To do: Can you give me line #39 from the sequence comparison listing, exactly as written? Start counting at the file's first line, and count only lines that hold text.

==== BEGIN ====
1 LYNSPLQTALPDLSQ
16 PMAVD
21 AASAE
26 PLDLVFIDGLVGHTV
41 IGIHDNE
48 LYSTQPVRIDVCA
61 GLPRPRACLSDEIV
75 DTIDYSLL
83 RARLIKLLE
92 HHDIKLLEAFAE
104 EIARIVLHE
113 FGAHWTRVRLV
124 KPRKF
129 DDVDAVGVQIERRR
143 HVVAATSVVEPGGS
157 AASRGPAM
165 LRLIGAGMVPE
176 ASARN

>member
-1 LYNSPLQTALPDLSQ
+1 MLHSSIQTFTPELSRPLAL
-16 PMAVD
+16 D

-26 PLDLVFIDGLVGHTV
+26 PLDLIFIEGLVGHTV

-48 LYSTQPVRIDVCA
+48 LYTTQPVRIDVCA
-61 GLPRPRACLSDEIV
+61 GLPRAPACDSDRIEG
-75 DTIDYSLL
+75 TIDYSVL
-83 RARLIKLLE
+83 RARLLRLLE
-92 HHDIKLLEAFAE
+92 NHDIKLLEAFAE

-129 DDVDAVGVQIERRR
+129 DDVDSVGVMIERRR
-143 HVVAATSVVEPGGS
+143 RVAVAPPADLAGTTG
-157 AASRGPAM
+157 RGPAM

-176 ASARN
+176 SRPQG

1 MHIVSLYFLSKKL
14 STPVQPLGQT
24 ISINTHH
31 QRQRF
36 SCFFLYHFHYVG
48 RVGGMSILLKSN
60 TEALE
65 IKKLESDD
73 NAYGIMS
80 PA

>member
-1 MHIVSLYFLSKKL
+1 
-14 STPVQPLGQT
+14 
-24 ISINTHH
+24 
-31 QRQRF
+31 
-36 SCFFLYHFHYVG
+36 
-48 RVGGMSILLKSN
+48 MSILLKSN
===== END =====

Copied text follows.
+143 RVAVAPPADLAGTTG